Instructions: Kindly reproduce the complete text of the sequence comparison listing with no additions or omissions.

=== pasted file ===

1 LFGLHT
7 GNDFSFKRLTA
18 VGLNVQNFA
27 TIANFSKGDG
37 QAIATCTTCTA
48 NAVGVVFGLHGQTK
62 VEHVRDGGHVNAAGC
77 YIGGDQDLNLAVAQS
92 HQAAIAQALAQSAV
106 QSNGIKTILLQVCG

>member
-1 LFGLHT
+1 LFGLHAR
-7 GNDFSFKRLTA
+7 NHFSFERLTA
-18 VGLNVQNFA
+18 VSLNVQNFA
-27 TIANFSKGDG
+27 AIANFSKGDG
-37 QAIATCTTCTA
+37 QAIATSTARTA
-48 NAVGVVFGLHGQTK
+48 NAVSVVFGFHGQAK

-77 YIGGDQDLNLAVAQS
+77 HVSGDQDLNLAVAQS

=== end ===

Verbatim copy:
1 LFGLHT
7 GNDFSFKRLTA
18 VGLNVQNFA
27 TIANFSKGDG
37 QAIATCTTCTA
48 NAVGVVFGLHGQTK
62 VEHVRDGGHVNAAGC
77 YIGGDQDLNLAVAQS
92 HQAAIAQALAQSAV
106 QSNGIKTILLQVCG

>member
-1 LFGLHT
+1 LFGLHAR
-7 GNDFSFKRLTA
+7 NHFSFERLTA
-18 VGLNVQNFA
+18 VSLNVQNFA
-27 TIANFSKGDG
+27 AIANFSKGDG
-37 QAIATCTTCTA
+37 QAIATSTARTA
-48 NAVGVVFGLHGQTK
+48 NAVSVVFGFHGQAK

-77 YIGGDQDLNLAVAQS
+77 HVSGDQDLNLAVAQS